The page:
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Revise Common Spelling Errors 1

In this worksheet, students will revise some common confusions in spelling and explore techniques to improve overall accuracy in their own written work.

'Revise Common Spelling Errors 1' worksheet

Key stage:  KS 3

Curriculum topic:   Writing

Curriculum subtopic:   Use Accurate Grammar, Punctuation and Spelling

Difficulty level:  

Worksheet Overview

Showing the examiner that you can spell correctly and avoid common spelling errors boost your grade. Below are some of the common confusions, and a few ways to remember them.

 

TheirThey're and There

Their is used to demonstrate belonging.

For example, That's their house.

 

They're is a contraction of the phrase 'they are'.

For example, They're going to the beach.

 

There is used to refer to the location of something or when the above examples do not apply.

For example: Is there anybody there? Or there is my jumper.

 

We're, Were and Where

We're is a contraction of the phrase 'we are'.

For example, We're going to the beach.

 

Were is the past tense of 'are'.

For example, We were sleeping.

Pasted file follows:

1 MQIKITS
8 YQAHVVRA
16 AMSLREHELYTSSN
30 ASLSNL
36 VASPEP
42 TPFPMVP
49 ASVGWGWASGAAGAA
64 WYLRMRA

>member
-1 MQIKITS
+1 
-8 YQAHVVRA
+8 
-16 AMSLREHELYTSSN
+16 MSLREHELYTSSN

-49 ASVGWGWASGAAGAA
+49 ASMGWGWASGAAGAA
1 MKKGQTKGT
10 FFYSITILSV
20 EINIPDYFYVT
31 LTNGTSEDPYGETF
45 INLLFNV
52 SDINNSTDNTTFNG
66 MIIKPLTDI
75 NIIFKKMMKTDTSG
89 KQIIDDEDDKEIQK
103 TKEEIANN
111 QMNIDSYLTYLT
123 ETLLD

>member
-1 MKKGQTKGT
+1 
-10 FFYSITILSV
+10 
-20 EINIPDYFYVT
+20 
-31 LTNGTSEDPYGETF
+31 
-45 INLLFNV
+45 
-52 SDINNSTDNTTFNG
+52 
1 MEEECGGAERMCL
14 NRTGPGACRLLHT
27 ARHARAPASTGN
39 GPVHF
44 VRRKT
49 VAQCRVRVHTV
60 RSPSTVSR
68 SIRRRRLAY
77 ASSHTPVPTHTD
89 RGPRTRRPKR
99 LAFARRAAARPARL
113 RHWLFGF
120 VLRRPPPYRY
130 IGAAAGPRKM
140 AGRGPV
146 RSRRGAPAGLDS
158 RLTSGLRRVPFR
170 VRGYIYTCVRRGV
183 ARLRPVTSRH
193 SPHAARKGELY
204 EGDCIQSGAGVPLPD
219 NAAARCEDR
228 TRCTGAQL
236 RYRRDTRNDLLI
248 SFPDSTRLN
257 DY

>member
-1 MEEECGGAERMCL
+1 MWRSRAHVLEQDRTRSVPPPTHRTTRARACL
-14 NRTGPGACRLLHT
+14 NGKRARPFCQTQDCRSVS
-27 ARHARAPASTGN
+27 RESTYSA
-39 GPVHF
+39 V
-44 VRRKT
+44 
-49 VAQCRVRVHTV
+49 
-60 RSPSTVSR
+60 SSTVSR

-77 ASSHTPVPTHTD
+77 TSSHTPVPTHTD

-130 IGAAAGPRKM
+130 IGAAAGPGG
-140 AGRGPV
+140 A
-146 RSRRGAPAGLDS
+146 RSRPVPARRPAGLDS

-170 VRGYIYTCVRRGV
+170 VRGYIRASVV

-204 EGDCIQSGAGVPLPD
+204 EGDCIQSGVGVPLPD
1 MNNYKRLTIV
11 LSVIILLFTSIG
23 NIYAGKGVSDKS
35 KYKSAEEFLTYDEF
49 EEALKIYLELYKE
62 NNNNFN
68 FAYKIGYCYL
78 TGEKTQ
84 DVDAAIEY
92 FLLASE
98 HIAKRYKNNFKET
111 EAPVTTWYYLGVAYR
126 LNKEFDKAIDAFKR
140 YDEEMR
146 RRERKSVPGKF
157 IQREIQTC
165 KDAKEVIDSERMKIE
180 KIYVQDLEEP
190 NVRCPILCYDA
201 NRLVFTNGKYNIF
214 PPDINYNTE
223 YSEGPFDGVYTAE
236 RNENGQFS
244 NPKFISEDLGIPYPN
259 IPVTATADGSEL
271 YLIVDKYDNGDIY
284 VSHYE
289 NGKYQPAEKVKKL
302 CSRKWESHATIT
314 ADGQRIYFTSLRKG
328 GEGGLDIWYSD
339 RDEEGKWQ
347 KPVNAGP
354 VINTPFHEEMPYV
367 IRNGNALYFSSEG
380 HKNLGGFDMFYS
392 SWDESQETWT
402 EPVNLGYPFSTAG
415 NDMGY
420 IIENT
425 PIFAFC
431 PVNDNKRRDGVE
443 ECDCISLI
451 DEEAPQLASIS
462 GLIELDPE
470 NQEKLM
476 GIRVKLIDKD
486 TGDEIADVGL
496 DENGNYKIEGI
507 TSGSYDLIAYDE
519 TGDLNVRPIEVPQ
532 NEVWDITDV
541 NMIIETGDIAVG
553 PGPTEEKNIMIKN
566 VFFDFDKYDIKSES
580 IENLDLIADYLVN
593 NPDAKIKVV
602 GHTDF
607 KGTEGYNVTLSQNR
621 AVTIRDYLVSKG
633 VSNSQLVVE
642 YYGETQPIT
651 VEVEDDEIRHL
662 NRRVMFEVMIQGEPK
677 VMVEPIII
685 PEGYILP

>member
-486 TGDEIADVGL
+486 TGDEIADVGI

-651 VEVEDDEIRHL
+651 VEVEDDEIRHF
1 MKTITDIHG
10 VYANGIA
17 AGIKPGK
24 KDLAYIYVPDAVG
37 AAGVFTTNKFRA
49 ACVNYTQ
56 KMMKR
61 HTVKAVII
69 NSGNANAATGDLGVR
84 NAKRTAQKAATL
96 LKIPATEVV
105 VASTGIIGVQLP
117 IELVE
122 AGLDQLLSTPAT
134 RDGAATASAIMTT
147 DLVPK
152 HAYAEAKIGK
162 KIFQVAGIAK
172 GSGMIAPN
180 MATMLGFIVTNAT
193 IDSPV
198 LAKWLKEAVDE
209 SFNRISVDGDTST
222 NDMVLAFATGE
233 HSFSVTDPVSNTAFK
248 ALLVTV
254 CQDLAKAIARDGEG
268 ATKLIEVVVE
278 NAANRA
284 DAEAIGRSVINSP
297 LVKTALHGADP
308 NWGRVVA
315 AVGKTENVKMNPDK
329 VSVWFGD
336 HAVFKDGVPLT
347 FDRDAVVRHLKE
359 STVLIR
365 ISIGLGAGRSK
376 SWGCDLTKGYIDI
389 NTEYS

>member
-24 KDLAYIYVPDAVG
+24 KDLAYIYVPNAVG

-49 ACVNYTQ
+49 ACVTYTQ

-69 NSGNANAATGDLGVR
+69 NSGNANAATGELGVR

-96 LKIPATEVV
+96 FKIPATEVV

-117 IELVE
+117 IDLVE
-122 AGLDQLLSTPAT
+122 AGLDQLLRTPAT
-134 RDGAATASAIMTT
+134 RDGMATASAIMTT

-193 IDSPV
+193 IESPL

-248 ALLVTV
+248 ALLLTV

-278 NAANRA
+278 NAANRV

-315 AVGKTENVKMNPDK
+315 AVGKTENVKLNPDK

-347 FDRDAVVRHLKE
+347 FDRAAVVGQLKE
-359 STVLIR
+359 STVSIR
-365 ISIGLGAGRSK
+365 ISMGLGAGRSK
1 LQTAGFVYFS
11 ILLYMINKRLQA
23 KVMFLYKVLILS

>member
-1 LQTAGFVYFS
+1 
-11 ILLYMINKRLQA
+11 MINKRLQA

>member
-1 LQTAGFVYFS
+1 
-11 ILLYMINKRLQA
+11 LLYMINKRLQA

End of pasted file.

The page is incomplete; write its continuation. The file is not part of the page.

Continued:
You can check you've used the right word by changing your phrase to the present tense and replacing 'were' with 'are' to check it still makes sense.

 

Wear usually refers to something you put on.

For example, I'm going to wear a dress today.

 

Where is also used to refer to a location.

For example, Where did I put my phone?

 

Two, Too and To

Two refers to the number '2'.

 

Too has a couple of meanings. It can mean 'very'; the two 'o's at the end might remind you of this by making you think of something excessive.

For example, the food is too spicy.

 

Too can mean 'also'.

For example: He was handsome, clever and kind too.

 

To is used to show the direction or motion of something. It can also be used when the above examples are not appropriate.

For example, She went to the shops

For example, He grew to six feet

 

Know or No

Know means to understand or have knowledge of something.

For example, I know the letters of the alphabet.

 

No is simply the opposite of yes.

For example: No, I don't agree.

 

Phew, that was a lot of information to take in. Now it's over to you!

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